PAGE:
Airlines that have survived the last decade’s roller coaster ride are back in business in a big way, and what they need most right now are planes – big planes; and quickly.
The cycle has turned once again, and although many low-cost carriers and smaller feeder airlines went bust during the brutal travel bans of 2020, it’s boom time again, but with a difference. Gone are the days of sub-economic cheap seats, with ‘cattle class’ passengers packed like sardines on no-frills flights.
It’s back to relative luxury in the air, especially on long-haul flights, where no-one wants a middle seat, and more and more travelers are happy to pay the premium for a ‘private’ cabin. There’s no distinction anymore between business and leisure travel, and since the coronavirus catastrophe, everyone wants a little more social distance, especially from strangers.
At one point, some 8,000 operational airliners were grounded or put into dry storage as the skies emptied; orders were cancelled, and leased planes returned. Now they are all being pressed into service, and the giant A380s are being brought out of retirement. They’re in hot demand, because they’re so spacious. It makes sense, in the ‘new’ economics of air travel.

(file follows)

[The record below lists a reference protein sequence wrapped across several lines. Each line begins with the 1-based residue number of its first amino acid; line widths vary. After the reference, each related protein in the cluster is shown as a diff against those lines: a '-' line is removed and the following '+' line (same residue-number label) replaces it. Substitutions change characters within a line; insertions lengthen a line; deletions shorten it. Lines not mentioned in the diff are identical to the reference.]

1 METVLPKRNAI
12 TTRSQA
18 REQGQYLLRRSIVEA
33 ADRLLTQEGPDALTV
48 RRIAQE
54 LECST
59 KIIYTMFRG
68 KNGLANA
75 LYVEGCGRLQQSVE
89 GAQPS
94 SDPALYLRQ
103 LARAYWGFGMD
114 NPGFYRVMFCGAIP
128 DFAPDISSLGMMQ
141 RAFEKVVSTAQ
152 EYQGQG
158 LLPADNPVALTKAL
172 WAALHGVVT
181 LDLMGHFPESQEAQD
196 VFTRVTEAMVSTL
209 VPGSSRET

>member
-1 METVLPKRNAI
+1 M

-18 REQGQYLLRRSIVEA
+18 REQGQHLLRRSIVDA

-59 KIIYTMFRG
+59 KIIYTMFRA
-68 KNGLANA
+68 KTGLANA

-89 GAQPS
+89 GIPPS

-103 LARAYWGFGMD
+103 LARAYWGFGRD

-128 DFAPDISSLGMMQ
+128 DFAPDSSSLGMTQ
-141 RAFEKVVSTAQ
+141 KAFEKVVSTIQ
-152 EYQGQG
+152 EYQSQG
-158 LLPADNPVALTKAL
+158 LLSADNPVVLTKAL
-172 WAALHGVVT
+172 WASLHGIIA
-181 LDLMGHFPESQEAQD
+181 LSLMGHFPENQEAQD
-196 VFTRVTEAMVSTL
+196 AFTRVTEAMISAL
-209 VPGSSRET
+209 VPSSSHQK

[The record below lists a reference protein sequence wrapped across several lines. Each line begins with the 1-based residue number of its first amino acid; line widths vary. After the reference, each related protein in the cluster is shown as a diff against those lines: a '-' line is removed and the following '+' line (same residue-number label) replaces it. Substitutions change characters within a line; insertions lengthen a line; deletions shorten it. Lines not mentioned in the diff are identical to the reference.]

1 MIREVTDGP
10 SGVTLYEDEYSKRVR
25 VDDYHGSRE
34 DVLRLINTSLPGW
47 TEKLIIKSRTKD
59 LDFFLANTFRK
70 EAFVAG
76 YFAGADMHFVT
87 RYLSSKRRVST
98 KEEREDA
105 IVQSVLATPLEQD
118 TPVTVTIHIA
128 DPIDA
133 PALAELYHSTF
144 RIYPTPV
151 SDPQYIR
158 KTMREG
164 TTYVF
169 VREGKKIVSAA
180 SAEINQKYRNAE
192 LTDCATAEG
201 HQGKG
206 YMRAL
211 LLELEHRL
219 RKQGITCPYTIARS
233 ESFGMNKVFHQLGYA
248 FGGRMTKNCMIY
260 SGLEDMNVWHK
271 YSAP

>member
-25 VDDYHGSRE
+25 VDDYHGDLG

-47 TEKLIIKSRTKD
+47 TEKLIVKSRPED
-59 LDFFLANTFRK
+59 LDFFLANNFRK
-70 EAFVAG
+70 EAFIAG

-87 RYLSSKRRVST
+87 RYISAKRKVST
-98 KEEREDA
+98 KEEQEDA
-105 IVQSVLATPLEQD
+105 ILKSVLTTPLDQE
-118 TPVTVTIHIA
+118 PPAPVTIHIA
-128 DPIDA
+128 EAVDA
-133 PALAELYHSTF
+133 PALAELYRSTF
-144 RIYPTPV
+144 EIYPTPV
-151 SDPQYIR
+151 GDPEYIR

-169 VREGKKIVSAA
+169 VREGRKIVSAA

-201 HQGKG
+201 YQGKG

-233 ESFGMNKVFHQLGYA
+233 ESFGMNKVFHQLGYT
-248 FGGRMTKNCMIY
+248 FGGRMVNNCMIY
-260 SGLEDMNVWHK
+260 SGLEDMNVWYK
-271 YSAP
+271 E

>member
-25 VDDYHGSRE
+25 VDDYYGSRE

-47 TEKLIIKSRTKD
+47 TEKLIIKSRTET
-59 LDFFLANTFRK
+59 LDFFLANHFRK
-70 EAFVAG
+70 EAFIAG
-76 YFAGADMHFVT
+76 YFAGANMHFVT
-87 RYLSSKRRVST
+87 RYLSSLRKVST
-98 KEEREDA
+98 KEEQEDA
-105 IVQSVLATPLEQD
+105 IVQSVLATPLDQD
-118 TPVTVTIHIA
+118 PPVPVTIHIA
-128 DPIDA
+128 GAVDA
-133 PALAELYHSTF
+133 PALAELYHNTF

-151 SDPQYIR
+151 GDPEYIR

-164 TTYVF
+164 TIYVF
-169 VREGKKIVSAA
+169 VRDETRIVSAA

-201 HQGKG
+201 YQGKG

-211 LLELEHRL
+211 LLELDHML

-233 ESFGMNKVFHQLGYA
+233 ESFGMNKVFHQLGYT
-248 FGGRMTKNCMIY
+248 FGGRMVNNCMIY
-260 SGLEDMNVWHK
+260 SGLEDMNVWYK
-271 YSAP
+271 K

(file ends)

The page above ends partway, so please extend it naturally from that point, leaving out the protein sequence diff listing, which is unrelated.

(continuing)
Almost every aircraft has been reconfigured, with twin seats everywhere, except for ‘family’ cabins. And many planes are half cargo, half passengers, to maximize the return on fuel. Fuel is of course the main reason these new cabin designs work at all; since the oil price collapsed and solar power dominates, jet fuel is cheaper than 1990, and abundant.
While everyone is clamouring for big planes, spare a thought for the poor old 737Max. Finally certified safe to fly in 2024, no-one wanted it, and Boeing has repurposed most of them as the ‘stretch limos’ of business jets, snapped up by millionaires and potentates at bargain prices.
Flying is still the only way to travel, but it’s no longer about cost and efficiency. Personal comfort and luxury are back in style.